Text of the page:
Monday, June 15, 2015

Alton Brown - Our Latest Binge

Org. Photo by Jen Segrest, (,
Speech bubble courtesy of Canava (,
Text is purely from my brain (Copyright Christine Emmick 2015)
My daughter wants to own a restaurant when she grows up, which means we either need to remortgage the house or get her into cooking and baking so she can do it for someone else for a while, or both.

 Wanting to inspire her, we, as a family have nibbled on all the episodes of Master Chef Junior that can be found on Netflix. We went on to devour Master Chef, Cupcake Wars, and even a few episodes of Hell's Kitchen. This all while ignoring my motorcycle loving husband's insistent plea for an episode of Feasting on Asphalt.

Dad never did get his way, but thankfully we were introduced to the host, Alton Brown via his show Good Eats. We sat back and laughed our pork butts off at the puns, the puppets, and the peppery dialog. It was history, science, home economics, and literature all rolled into one.

So I did what any good homeschooling mom does. I introduced it into our school day. 

Now we start each day with some AB, then move on to our regularly scheduled curricula and our affinity for the poaching punster lead me to his blog. I now scour AB's recipes and look for G-free alternatives. My puppeteer kiddo has even offered to help me with a video.

Now, let's go have some fun... with puppets and fire. ;)

Wednesday, June 10, 2015

Take No Prisoners - The Gluten War is On

We've been living with this for years invisible, lacking supplies, and feeling alone.

Not anymore.

Comedians Dave and Brian have taken on our cause. In a mix of funny and truth, they're latest video brings awareness, and levity... the good kind.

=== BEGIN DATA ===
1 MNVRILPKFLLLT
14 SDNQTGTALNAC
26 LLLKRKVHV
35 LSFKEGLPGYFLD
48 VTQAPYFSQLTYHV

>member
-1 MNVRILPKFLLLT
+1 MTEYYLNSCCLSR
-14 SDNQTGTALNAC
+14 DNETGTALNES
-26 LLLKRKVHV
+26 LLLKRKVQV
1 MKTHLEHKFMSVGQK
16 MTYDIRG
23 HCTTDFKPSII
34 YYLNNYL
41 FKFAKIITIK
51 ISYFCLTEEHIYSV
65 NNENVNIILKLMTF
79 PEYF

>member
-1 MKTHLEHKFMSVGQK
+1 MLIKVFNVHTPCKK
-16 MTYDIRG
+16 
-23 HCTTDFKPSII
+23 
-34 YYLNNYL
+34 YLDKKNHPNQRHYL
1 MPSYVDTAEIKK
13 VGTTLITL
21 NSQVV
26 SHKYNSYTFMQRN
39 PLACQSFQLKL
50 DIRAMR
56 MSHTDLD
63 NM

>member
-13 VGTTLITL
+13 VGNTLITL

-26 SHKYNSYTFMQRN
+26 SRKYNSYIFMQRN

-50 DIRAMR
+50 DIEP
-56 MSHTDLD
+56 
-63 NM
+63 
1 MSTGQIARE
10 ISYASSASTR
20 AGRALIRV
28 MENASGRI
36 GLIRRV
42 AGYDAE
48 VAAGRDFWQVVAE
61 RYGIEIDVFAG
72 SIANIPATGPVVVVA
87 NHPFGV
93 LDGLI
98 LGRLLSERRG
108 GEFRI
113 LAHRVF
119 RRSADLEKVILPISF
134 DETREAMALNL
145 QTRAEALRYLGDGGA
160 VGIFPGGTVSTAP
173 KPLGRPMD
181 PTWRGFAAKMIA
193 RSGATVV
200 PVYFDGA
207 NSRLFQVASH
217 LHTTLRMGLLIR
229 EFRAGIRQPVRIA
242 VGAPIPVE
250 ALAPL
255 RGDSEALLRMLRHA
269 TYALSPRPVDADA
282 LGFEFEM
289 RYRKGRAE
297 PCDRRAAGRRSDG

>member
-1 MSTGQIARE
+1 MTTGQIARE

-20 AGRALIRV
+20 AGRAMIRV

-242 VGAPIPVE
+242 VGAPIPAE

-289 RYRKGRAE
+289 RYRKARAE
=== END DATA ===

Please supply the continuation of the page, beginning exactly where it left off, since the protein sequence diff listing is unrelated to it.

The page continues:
Let's keep up the fight... and go have some fun!

Wednesday, May 27, 2015

Quick n' Easy Ranch Dressing

Hidden in some far off valley lives the secret blend of herbs and spices, as well as some modified food starch, that creates the perfect ranch dressing.

Since I am gluten free, food starch is not on the menu. Thankfully you can create your own creamy, tasty ranch dressing without the little pre-packaged mixes with the extra stuff you cannot pronounce.

Quick n' Easy Ranch Dressing
  • Medium Glass Bowl
  • Mayo - As much as you want. A big veggie tray needs about a cup or so.
  • Greek Yogurt - The same amount as you used of mayonnaise, give or take a spoonful.
and these additions to taste...
  • Dried Onion Flakes - 1 to 3 Teaspoons. These sweet crunchy little yummies add texture and flavor to the final product. More onion means more texture, so add accordingly.
  • Garlic Powder - 1 to 3 Teaspoons. You could also add fresh minced garlic if you don't mind the texture it adds.
  • Dill Weed - 1 to 3 Teaspoons. This adds flavor and color. It is almost like sprinkles on a cupcake, some like a little, some like a lot, and some like it a little too much. If your dip is more green than white, you may be overdoing it.
  • Salt - 1/2 teaspoon is good enough.I use the fine grained sea salt for this.
  • Whisk - Small enough to go nuts on the stuff and not do too much splattering of dip.
You could also experiment with other herbs and spices like paprika, pepper, cumin, and parsley!